I have been reading about a survey commissioned by the Department for Children, Schools and Families (DCSF), and have noticed something a little fishy. For some reason the full survey results are not yet available on the DCSF website, but comparing the information they have released with that from other sources has proven interesting.
Here is the DCSF page on the results, and it draws particular attention to these statistics:
• the vast majority (94%) of teachers rate behaviour as acceptable or better in their school;
• over half of teachers (52%) think behaviour has improved or remained broadly the same over the last five years; and
• a strong majority (83%) think they are well equipped to tackle poor behaviour.
Here is a BBC report on the same survey, and it includes the following information:
• 48% of teachers said behaviour had worsened in their school.
• this figure was 54% among secondary school teachers.
• 70% of teachers overall said behaviour was either good or very good.
• only 6% rated behaviour as being poor.
Where do the DCSF get this figure of 94% (and its reverse of 6%) from if the BBC are claiming that 48% of teachers say behaviour has gotten worse? It appears as though they have done it by lumping together two different types of data; like adding centimetres to inches. The 94% seems to have been reached through combining - in some way I can't work out - the percentage of teachers who think behaviour is 'better' and those who think it is 'acceptable'. These are two entirely separate criteria but have been blended together to reach this ridiculously inaccurate boast.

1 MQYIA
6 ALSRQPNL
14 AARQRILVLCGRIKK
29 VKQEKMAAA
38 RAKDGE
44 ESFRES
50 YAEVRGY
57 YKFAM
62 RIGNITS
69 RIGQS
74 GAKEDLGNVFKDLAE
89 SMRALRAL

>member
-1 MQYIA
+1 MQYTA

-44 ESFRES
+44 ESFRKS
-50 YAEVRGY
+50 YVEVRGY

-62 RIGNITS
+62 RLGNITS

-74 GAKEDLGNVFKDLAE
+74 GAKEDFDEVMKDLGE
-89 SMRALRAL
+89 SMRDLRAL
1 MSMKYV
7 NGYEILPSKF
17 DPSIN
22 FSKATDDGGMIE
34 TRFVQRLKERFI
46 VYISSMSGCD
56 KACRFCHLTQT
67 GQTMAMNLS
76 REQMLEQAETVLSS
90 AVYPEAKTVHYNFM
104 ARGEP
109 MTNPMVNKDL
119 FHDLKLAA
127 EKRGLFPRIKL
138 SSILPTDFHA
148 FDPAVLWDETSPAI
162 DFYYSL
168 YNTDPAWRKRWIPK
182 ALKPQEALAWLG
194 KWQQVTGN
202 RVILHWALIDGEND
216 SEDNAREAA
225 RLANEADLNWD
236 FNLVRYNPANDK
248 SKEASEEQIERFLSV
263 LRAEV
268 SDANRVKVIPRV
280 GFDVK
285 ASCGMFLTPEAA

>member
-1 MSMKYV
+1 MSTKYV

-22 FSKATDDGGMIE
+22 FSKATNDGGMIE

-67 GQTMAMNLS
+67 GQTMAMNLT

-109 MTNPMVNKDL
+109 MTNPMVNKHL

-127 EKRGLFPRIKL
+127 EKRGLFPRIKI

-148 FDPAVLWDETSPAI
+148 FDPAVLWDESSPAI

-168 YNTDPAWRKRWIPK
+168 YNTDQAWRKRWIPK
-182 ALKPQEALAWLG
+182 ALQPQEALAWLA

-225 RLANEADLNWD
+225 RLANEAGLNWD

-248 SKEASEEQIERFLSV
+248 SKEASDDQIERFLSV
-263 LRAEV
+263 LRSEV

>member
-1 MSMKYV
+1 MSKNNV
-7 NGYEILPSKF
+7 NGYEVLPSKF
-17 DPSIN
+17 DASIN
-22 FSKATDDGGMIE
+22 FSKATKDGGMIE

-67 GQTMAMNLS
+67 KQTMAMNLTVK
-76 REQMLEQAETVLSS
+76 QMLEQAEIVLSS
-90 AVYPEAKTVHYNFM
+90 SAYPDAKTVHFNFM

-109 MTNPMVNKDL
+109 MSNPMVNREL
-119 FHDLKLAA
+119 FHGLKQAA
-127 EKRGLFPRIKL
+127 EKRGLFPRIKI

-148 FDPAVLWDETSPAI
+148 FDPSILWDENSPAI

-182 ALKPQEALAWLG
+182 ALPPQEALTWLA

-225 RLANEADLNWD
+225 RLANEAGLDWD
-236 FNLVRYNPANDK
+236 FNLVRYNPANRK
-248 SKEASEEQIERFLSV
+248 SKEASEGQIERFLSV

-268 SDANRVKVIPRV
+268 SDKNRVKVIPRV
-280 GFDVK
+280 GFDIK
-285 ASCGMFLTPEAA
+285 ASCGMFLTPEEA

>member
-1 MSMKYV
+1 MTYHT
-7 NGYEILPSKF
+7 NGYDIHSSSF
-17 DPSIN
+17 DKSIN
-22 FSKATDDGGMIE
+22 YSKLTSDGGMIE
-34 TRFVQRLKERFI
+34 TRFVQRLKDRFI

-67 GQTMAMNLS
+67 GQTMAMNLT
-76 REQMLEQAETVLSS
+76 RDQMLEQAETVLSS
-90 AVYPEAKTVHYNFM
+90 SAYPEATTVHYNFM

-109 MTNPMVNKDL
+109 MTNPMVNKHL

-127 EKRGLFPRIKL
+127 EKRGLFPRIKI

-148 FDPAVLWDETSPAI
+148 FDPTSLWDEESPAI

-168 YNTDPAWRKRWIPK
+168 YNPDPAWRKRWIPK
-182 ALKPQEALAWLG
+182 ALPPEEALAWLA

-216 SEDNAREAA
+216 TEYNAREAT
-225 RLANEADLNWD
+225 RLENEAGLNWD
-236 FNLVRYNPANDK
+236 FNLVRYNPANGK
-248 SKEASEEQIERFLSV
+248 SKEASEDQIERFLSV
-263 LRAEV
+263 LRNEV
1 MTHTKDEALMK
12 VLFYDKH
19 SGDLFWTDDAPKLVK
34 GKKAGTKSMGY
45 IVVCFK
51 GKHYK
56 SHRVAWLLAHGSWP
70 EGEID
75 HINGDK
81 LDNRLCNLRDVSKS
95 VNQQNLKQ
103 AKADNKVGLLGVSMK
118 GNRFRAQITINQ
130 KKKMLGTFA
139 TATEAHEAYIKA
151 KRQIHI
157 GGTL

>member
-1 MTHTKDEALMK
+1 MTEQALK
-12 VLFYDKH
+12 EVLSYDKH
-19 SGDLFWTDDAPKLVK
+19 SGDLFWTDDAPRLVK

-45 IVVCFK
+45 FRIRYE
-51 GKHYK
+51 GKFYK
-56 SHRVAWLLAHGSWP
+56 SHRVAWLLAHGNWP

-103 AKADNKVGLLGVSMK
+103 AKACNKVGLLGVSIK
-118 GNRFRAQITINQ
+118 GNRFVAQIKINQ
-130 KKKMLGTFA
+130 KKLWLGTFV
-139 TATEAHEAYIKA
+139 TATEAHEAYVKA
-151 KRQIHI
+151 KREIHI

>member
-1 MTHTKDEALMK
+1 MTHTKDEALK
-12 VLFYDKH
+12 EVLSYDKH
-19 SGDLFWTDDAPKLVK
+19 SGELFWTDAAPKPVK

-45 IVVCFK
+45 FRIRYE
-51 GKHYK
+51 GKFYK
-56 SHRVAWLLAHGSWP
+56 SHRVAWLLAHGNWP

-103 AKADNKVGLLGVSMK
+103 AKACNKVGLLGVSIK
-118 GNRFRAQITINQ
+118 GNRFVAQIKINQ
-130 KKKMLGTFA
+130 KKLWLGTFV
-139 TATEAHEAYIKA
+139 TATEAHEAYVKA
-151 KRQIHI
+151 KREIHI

The DCSF rather undermine their own point with their next statistic; that 52% say behaviour has gotten better or stayed the same. This combines exactly with the BBC figure of 48% of teachers claiming behaviour has gotten worse. And since the 52% is a combination of two responses, we can therefore comfortably assume that the 48% represents the largest single group of respondents.
In short, the survey tells us that very close to half of teachers think behaviour in their schools has deteriorated over the last five years, and that - based on DCSF combining of two types of response - a good number of them don't think behaviour has gotten any better, either. The fact that a good proportion of teachers find these new levels of misbehaviour to be 'acceptable' seems to be the only statistic that matters to the government. So when Ed Balls says: "It shows that the media view of widespread disruption and lack of respect simply does not ring true for those actually teaching young people", he is clearly talking bollocks.
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